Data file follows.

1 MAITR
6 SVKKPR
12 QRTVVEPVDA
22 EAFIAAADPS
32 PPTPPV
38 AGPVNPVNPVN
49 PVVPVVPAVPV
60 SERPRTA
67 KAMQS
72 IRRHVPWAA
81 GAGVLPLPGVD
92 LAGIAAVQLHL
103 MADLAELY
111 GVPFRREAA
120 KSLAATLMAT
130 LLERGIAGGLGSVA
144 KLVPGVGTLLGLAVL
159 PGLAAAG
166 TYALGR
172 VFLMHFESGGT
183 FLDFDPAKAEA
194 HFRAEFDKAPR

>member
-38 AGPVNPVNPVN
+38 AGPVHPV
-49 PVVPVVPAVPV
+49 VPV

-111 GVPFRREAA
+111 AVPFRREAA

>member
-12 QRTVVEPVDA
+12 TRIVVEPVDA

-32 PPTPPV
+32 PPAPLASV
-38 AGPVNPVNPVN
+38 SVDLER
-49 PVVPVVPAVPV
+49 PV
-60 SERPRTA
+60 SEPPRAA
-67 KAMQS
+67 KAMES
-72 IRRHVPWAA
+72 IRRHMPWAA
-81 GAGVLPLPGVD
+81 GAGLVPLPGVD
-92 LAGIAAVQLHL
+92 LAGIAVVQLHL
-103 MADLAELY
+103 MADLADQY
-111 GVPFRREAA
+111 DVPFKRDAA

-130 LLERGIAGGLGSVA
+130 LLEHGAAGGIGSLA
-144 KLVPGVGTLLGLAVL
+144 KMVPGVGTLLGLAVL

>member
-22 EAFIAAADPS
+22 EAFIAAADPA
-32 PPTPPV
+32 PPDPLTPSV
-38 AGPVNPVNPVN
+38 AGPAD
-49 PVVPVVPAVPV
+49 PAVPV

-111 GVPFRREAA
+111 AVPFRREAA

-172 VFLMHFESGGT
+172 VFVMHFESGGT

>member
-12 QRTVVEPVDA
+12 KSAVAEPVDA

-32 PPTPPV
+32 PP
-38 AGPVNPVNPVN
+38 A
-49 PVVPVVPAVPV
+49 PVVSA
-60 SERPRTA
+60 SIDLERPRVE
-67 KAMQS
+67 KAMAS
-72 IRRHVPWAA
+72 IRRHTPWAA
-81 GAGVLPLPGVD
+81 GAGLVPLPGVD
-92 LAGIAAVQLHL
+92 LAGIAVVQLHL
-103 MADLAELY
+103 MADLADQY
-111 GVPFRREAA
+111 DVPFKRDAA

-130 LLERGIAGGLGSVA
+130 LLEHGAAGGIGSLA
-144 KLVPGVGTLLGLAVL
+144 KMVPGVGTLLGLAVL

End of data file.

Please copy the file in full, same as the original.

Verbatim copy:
1 MAITR
6 SVKKPR
12 QRTVVEPVDA
22 EAFIAAADPS
32 PPTPPV
38 AGPVNPVNPVN
49 PVVPVVPAVPV
60 SERPRTA
67 KAMQS
72 IRRHVPWAA
81 GAGVLPLPGVD
92 LAGIAAVQLHL
103 MADLAELY
111 GVPFRREAA
120 KSLAATLMAT
130 LLERGIAGGLGSVA
144 KLVPGVGTLLGLAVL
159 PGLAAAG
166 TYALGR
172 VFLMHFESGGT
183 FLDFDPAKAEA
194 HFRAEFDKAPR

>member
-38 AGPVNPVNPVN
+38 AGPVHPV
-49 PVVPVVPAVPV
+49 VPV

-111 GVPFRREAA
+111 AVPFRREAA

>member
-12 QRTVVEPVDA
+12 TRIVVEPVDA

-32 PPTPPV
+32 PPAPLASV
-38 AGPVNPVNPVN
+38 SVDLER
-49 PVVPVVPAVPV
+49 PV
-60 SERPRTA
+60 SEPPRAA
-67 KAMQS
+67 KAMES
-72 IRRHVPWAA
+72 IRRHMPWAA
-81 GAGVLPLPGVD
+81 GAGLVPLPGVD
-92 LAGIAAVQLHL
+92 LAGIAVVQLHL
-103 MADLAELY
+103 MADLADQY
-111 GVPFRREAA
+111 DVPFKRDAA

-130 LLERGIAGGLGSVA
+130 LLEHGAAGGIGSLA
-144 KLVPGVGTLLGLAVL
+144 KMVPGVGTLLGLAVL

>member
-22 EAFIAAADPS
+22 EAFIAAADPA
-32 PPTPPV
+32 PPDPLTPSV
-38 AGPVNPVNPVN
+38 AGPAD
-49 PVVPVVPAVPV
+49 PAVPV

-111 GVPFRREAA
+111 AVPFRREAA

-172 VFLMHFESGGT
+172 VFVMHFESGGT

>member
-12 QRTVVEPVDA
+12 KSAVAEPVDA

-32 PPTPPV
+32 PP
-38 AGPVNPVNPVN
+38 A
-49 PVVPVVPAVPV
+49 PVVSA
-60 SERPRTA
+60 SIDLERPRVE
-67 KAMQS
+67 KAMAS
-72 IRRHVPWAA
+72 IRRHTPWAA
-81 GAGVLPLPGVD
+81 GAGLVPLPGVD
-92 LAGIAAVQLHL
+92 LAGIAVVQLHL
-103 MADLAELY
+103 MADLADQY
-111 GVPFRREAA
+111 DVPFKRDAA

-130 LLERGIAGGLGSVA
+130 LLEHGAAGGIGSLA
-144 KLVPGVGTLLGLAVL
+144 KMVPGVGTLLGLAVL